Laurien then began tackling challenges as they emerged. Soon she started seeing positive outcomes. “Children were going to school, their mothers were working with us, kids were being sent to good tuition classes. Although these were small wins, yet they created a larger impact on their quality of life”.

The next important step was to replicate the same model across more communities to impact more lives. “That’s when we started defining what we did and the outcome was the ‘Get Out’ program,” says Laurien. Run by Tiny Miracles Foundation, ‘Get Out’ of poverty program does exactly as its namesake; It aims to break the poverty cycle and equip people with the tools to be able to do it themselves. Tackling the second problem is the ‘Stay Out’ of poverty program which is run by Tiny Miracles B Corp. It gives people the tools to become self-dependent.

Laurien meuter's journey towards building commercially successful social impact organization, tiny miracles

Awareness & Social Cohesion At The Center Of It All

Essentially, the Get Out program focus a few crucial areas; healthcare and education being the primary ones. The other important pillar for the program is creating awareness. The next is skills training for parents and the fifth pillar is focusing on harnessing the power of community.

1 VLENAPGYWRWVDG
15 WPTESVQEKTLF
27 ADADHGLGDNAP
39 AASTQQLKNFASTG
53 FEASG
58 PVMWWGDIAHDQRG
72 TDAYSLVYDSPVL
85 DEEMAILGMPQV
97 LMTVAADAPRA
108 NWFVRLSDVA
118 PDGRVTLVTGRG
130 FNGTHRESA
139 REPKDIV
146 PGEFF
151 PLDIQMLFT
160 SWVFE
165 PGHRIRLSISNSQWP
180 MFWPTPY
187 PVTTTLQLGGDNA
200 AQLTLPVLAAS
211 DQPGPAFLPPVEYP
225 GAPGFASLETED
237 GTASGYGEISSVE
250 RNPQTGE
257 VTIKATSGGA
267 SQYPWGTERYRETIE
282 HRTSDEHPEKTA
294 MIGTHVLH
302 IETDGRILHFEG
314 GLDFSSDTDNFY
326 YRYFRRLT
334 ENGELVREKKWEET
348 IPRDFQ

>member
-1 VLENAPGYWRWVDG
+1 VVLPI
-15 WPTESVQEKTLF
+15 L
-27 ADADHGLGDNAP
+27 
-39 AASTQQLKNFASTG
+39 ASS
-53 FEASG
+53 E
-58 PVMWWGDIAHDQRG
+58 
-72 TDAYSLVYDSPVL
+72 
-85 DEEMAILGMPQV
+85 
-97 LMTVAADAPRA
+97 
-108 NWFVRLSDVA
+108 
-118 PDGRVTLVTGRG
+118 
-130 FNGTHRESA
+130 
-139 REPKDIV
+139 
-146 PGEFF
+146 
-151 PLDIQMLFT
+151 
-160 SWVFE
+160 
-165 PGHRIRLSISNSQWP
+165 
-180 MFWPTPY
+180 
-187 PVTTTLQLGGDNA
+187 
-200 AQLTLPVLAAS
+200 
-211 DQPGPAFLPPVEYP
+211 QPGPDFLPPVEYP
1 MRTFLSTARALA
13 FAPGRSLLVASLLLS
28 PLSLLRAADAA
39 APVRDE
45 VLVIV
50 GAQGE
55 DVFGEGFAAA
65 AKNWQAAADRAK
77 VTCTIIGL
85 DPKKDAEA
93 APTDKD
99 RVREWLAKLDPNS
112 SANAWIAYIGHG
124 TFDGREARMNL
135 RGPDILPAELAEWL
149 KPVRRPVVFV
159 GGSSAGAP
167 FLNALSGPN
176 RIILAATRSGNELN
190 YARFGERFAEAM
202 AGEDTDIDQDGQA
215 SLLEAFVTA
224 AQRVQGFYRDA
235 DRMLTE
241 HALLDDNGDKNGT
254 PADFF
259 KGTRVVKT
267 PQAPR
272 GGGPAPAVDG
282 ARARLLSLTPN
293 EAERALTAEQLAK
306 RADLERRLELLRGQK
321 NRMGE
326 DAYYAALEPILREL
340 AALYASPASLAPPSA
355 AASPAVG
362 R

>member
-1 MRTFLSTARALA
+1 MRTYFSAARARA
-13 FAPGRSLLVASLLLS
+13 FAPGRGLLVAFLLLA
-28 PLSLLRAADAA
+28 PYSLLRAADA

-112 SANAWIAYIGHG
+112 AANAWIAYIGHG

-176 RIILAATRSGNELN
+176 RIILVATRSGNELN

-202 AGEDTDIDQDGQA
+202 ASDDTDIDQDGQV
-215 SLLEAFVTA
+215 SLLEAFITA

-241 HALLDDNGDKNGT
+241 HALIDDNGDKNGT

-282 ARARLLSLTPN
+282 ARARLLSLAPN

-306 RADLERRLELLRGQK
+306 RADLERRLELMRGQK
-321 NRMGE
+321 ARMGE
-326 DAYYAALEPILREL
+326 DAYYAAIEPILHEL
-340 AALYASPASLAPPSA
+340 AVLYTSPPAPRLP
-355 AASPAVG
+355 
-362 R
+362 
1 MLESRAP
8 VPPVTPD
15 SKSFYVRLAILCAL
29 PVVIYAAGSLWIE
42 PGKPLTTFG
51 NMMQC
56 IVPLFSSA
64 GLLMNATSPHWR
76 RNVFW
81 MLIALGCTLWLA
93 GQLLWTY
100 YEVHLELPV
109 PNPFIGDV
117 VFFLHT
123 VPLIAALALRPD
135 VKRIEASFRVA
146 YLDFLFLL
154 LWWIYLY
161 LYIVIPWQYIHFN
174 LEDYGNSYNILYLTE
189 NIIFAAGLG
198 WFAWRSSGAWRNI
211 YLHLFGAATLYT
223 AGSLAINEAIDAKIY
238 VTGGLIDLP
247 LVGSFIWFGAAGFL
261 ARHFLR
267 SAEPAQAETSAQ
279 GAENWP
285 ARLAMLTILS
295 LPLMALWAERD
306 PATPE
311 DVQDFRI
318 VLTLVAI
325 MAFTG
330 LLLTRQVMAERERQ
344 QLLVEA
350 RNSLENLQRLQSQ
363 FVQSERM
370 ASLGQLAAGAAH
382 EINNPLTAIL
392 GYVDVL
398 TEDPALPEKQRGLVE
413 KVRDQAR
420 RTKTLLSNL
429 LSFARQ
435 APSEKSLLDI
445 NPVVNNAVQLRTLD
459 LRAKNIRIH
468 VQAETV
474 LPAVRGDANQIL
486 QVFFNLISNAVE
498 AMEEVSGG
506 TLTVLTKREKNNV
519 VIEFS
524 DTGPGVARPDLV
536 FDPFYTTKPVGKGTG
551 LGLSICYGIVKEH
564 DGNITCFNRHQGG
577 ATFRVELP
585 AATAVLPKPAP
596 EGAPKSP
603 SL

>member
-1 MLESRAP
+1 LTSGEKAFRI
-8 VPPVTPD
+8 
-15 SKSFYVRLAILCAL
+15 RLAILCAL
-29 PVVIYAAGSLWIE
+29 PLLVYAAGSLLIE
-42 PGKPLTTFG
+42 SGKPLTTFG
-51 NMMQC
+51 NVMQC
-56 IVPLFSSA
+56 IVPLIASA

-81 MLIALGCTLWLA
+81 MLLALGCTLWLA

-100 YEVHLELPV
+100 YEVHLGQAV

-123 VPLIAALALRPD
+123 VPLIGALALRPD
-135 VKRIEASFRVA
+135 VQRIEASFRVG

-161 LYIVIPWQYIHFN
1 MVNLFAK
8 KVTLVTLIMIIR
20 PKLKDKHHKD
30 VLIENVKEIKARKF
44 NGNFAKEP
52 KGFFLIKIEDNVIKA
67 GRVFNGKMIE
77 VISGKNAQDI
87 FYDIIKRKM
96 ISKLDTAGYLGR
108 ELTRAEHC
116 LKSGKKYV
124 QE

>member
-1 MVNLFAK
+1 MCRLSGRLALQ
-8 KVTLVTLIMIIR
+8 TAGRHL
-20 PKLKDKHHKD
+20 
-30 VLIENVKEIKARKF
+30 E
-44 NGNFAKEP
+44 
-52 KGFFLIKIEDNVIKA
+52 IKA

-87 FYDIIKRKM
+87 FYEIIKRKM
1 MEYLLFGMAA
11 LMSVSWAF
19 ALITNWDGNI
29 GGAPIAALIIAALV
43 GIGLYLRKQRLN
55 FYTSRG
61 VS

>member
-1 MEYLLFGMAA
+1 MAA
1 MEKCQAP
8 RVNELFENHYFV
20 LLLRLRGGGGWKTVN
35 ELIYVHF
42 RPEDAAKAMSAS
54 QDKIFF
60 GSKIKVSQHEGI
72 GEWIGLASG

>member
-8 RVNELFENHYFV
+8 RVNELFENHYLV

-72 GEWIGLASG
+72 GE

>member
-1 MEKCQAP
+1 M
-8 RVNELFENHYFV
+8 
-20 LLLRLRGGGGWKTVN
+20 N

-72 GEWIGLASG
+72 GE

“Awareness Is Key,” Says Laurien.

“When every day is a struggle, it is hard to believe that better opportunities exist. Growing people’s awareness about the life that they can live, is at the core of our approach. An empowered mindset is a capable mindset.”

Tiny Miracles’ awareness sessions make that happen. “We cover over 150 topics during our awareness sessions, ranging from financial literacy, how to open a bank account, budgeting and saving money, confidence to speak up to, domestic abuse to hygiene and human rights,” she adds.